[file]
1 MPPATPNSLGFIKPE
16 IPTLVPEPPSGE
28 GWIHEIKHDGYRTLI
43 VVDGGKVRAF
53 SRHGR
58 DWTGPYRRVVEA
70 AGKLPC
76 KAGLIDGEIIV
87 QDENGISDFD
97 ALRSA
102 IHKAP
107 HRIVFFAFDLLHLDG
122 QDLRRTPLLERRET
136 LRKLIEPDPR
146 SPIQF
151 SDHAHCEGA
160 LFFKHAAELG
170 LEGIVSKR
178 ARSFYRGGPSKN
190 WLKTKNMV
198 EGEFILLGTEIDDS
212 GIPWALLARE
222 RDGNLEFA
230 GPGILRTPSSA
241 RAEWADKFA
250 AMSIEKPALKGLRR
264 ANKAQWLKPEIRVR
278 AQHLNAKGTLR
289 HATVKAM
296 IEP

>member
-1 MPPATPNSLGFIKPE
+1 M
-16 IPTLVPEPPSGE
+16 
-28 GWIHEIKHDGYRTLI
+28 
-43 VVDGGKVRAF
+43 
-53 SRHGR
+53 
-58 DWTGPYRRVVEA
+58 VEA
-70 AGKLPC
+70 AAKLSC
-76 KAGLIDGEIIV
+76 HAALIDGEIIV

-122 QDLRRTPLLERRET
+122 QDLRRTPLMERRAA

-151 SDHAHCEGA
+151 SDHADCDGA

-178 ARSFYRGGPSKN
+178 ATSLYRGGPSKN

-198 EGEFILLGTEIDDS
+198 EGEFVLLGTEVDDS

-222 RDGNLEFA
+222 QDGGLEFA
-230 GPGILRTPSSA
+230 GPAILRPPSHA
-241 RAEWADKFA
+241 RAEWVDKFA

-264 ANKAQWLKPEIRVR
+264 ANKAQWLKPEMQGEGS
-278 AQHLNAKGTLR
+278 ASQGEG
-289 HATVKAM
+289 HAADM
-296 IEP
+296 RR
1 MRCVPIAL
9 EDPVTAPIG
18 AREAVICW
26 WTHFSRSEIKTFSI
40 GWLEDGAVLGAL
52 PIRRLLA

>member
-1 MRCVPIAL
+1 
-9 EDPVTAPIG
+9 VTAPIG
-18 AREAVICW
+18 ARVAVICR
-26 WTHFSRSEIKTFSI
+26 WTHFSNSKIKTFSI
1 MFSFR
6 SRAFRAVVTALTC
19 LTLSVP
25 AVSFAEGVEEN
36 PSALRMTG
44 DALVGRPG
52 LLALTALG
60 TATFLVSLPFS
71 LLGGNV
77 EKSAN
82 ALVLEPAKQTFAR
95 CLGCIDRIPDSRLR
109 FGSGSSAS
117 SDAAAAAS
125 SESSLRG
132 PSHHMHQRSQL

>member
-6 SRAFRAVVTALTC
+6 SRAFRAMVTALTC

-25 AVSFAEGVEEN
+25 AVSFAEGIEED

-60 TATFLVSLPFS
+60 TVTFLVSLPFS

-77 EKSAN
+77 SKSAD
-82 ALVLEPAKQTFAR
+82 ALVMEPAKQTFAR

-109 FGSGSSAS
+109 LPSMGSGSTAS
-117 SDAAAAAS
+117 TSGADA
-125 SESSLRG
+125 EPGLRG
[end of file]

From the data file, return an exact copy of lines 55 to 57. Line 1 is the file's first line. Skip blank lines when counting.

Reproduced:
+198 EGEFVLLGTEVDDS

-222 RDGNLEFA
+222 QDGGLEFA